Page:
RoSETZ: Roman Survey of the Earth Transit Zone -- a SETI-optimized survey for habitable-zone exoplanets


In this White Paper for Nancy Grace Roman Space Telescope (Roman) science, we propose the Roman Survey of the Earth Transit Zone (RoSETZ), a transit search for rocky planets within the habitable zones (HZs) of stars located within the Earth Transit Zone (ETZ). The ETZ holds special interest in the search for extra-terrestrial intelligence (SETI) - observers on planets within the ETZ can see Earth as a transiting planet. RoSETZ would augment the Roman Galactic Bulge Time Domain Survey (GBTDS) as an additional field located $\sim 5$~degrees away from other GBTDS fields. Our simulations show that RoSETZ alone can find from 120 to 630 Earth-sized HZ planets around K- and M-type hosts, with the range reflecting different survey design assumptions. These yields are 5-20 times the number currently known. Such a sample will transform our knowledge of ``Eta-Earth’’ ($\eta_{\oplus}$) – the occurrence of Earth-sized HZ planets – and would be the first catalogue of exoplanets selected in a manner optimized according to the Mutual Detectability targetted-SETI strategy. If it can be accommodated alongside the existing GBTDS design, we favour a RoSETZ-Max design that is observed for the duration of the GBTDS. If not, we show that a slimmed-down RoSETZ-Lite design, occupying two GBTDS seasons, would not significantly impact overall GBTDS exoplanet yields, even if time allocated to it had to come from time allocations to other fields. We argue that the angular separation of RoSETZ from other GBTDS fields permits self-calibration of systematic uncertainties that would otherwise hamper exoplanet demographic modelling of both microlensing and transit datasets. Other science possible with RoSETZ data include studies of small solar system bodies and high resolution 3D extinction mapping.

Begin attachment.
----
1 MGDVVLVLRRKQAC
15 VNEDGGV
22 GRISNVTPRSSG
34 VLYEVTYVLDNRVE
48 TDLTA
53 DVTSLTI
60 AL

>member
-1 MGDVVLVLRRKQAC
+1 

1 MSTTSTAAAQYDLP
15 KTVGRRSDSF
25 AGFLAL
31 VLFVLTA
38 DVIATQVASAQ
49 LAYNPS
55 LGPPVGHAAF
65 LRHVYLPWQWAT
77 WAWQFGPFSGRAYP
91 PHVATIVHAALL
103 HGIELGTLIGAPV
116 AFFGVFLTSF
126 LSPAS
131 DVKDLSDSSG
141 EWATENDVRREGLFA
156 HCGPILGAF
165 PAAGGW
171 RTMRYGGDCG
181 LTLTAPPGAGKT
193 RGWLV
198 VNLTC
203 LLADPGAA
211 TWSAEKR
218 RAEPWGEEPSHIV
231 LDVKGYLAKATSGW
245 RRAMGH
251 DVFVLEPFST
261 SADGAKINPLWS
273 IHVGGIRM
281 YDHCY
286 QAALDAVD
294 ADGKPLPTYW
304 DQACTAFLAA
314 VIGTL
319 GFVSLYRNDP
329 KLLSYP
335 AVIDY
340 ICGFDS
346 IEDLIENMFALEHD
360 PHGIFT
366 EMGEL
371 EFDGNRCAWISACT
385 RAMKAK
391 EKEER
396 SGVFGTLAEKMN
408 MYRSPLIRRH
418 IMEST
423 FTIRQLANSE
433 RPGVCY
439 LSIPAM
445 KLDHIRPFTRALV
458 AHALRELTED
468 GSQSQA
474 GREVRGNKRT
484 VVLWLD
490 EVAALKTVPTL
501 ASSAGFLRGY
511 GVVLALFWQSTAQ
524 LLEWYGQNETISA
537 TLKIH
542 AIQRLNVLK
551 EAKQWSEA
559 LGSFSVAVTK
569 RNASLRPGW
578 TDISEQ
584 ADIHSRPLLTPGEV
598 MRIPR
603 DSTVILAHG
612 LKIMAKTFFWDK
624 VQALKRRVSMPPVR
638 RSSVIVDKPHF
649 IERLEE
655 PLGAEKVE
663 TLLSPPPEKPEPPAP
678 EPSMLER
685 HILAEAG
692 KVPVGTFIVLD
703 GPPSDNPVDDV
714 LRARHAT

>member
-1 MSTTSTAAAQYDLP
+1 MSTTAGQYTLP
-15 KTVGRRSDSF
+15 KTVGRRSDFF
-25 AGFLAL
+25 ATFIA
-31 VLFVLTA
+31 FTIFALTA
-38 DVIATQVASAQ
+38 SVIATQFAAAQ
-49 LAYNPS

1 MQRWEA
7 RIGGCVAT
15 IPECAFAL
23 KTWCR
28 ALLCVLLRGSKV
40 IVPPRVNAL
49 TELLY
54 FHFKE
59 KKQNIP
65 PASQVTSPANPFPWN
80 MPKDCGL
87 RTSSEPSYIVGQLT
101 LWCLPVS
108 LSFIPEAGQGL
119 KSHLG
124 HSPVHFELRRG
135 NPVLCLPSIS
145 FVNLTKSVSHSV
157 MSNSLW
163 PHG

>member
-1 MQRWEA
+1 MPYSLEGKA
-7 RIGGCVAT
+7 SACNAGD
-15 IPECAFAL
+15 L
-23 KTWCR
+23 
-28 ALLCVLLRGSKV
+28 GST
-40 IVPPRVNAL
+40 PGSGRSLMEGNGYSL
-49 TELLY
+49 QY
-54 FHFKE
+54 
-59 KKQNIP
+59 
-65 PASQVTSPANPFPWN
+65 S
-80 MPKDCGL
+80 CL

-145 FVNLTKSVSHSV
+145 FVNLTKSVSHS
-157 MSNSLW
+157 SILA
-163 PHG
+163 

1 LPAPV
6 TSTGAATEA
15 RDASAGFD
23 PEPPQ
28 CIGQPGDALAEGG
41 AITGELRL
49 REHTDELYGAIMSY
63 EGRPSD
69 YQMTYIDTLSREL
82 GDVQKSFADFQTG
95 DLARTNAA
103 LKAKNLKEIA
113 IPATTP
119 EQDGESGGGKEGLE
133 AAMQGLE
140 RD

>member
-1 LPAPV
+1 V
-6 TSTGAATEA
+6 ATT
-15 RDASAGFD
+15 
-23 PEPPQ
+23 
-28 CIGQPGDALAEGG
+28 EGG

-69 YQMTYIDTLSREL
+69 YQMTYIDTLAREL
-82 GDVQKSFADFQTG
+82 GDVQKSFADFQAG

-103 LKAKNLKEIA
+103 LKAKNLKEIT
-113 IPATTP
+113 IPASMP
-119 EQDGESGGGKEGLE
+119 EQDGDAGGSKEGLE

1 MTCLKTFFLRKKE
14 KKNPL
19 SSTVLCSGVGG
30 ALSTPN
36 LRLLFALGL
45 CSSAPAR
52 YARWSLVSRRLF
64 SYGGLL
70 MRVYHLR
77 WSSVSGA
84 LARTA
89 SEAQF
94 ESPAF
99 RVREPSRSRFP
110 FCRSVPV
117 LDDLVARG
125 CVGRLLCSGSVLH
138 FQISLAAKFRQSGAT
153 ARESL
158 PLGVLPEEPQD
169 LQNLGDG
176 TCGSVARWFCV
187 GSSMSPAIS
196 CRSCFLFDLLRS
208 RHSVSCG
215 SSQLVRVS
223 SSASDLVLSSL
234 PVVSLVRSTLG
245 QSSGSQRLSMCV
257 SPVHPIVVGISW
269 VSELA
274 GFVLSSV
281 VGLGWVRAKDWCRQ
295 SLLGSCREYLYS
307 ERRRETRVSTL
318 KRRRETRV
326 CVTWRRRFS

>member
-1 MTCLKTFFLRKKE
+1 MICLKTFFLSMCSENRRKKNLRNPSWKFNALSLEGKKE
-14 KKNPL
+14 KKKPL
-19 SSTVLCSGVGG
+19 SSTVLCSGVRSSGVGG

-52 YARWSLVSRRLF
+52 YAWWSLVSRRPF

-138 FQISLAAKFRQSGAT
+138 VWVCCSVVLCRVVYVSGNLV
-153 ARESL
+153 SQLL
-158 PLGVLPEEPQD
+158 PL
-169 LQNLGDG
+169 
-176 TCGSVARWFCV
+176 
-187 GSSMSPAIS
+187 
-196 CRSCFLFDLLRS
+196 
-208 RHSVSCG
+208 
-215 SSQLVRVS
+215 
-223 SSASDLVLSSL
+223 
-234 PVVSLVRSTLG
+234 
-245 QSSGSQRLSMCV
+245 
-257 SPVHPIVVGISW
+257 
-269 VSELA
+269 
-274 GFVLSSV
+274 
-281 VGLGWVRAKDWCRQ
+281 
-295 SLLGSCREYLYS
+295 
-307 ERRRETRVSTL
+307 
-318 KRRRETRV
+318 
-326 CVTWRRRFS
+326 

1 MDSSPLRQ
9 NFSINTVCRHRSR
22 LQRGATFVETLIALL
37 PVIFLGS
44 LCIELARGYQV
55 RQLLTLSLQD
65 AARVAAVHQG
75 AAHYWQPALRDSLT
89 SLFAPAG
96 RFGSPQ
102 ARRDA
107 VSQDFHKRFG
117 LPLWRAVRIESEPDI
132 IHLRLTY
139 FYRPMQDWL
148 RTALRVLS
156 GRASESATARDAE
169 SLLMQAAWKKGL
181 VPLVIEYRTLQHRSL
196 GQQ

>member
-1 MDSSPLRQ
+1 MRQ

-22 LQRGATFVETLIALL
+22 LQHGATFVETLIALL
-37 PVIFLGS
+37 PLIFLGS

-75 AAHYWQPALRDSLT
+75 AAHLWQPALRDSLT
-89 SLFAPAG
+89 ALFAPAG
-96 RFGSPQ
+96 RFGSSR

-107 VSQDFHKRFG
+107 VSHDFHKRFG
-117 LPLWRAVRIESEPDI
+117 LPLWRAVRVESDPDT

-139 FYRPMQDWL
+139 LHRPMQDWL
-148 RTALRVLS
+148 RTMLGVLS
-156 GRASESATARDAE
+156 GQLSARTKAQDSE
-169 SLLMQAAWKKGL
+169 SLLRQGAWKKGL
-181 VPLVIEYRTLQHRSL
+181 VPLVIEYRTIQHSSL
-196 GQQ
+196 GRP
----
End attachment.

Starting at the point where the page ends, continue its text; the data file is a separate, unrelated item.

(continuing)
NASA Roman Core Community Survey
Evan L. Sneed
Evan L. Sneed
he/him or they/them

Human searching for life far from home & improving habitability on Earth